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Sunday, April 8, 2012

Guilty . . . With An Explanation???

In criminal law, there is no such thing as pleading guilty "with an explanation." One is either innocent or guilty. Yet how often in our thinking do we rationalize or justify past behaviours we are uncomfortable with by saying: "Yes, I did that, but I was justified in my actions"? Indeed, it is for this reason that we read in the Twelve Steps and Twelve Traditions (at page 90) that anger - even so-called "justified" anger - "ought to be left to those better qualified to handle it."

We know that our resentments (i.e.,  the built-up or sustained anger which we hold over time), quite literally, have the power to kill us. And, as it is with anger, so too it is with guilt, shame and remorse, etc. If we do not face and deal with the residual feelings of guilt, shame and remorse which we feel for our past and/or current actions, these too have the power to drive the alcoholic addict back to booze and or drugs. Unremedied guilt, like "justified anger," is thus an ego-feeding proposition, a "dubious luxury" that we can no longer afford.

Guilt is essentially an unexpressed fear that our past behaviours will be revealed for all to see, and that named or unnamed "others" will judge us by (and reject us for) such past actions - many of which (at least initially) were taken when we were in the grips of our addiction. Thankfully, in Steps Four through Step Nine we are enabled to face and address past actions that now produce such fears of discovery. And, in Step Ten, we are enabled to proactively face and make amends for any present missteps that could later develop into powerful and dangerous guilt complexes.

By admitting and making amends for our past and current misbehaviour, we rob the ego - that "punishing inner dialogue" which Bill W. so ably describes in the Twelve & Twelve - of much of the raw fuel which it consumes in order to hold sway over us.

The "spiritual awakening" which we seek in order to relieve us of our alcoholic addiction is essentially a matter of consciousness, a matter of slipping the bonds of our limited self or egoic-consciousness in order to effect an inner "God-consciousness"  - i.e., a "conscious contact" with the God of our understanding: see the "Spiritual Experience" appendix at pages 567-568 in the 4th Editions of Alcoholics Anonymous. Thus, in the Third Step Prayer, set out at page 63 of the "Big Book," we pray to be relieved of the powerful and dangerous "bondage of self."

In criminal law, the defendant who elects to plead guilty must do so without reservations or explanations, no matter how powerful they may be. There is no such plea of "guilty with an explanation." It is only in the sentencing phase of the trial, after wrongdoing has been established by his or her admission of guilt, that the defendant may address such factors that may (or may not) mitigate or explain the wrong committed.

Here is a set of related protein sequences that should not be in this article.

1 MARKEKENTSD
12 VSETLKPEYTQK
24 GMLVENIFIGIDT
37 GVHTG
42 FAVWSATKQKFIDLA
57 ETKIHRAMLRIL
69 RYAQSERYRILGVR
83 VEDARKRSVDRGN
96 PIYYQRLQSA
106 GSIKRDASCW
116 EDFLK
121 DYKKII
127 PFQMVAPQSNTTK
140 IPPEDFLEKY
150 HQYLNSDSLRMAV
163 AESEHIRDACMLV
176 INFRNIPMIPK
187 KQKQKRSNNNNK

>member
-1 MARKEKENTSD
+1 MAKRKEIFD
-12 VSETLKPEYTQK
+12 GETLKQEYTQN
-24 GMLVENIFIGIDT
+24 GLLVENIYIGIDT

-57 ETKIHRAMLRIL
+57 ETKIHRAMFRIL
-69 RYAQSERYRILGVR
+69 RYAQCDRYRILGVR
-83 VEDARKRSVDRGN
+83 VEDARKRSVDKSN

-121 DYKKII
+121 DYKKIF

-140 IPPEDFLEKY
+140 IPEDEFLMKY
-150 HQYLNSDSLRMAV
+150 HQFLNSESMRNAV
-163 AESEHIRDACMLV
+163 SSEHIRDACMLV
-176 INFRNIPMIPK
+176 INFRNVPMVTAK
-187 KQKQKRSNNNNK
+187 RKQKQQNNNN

So, too, in the case of the alcoholic addict an admission of our wrong thinking and wrongdoings must precede the amends we make and the redemption we seek; for it is through the admission of our wrongs in our initial and continuing moral inventories, and in making amends for such wrongs where possible (i.e., when doing so does not harm others), that we address the root cause, rather than the symptoms, of our alcoholic addiction - the acute self-consciousness and ego-centric thinking we had seemingly escaped from by using booze and/or drugs.

We must freely admit our wrongdoings and then make amends for them, where possible, if we are to overcome the powerful grip of the human ego, a grip that is only strengthened by the feelings of guilt, shame and remorse that we continue to harbour. Like anger, such powerful feelings are best left to those "better qualified" to handle them, for unresolved they are likely to lead us back into the throes of our active addiction, or worse.

Thus, it is by facing and making amends for our wrong actions, rather than by trying to explain away (mostly to ourselves) the guilt and shame we feel in light of such actions, that we are freed from "the wreckage of our past." It is by doing so that we are cut loose from (or, at least, we loosen) the ties of our "old ideas, emotions and attitudes," the mental constructs which seemingly grip us so irrevocably in the throes of our egoic, smaller selves. And, it is by doing so, that we finally awaken to at least the possibility of our emergence into what Bill W. so aptly described as "the sunlight of the Spirit."

If we balk from examining our resentments, fears and conduct, we will inevitably remain in the sway of our own unremedied self, and it will be this smaller self (i.e., the false self of the human ego) that will continue to act as our prosecutor, judge, jury, jailer and (potentially) executor.

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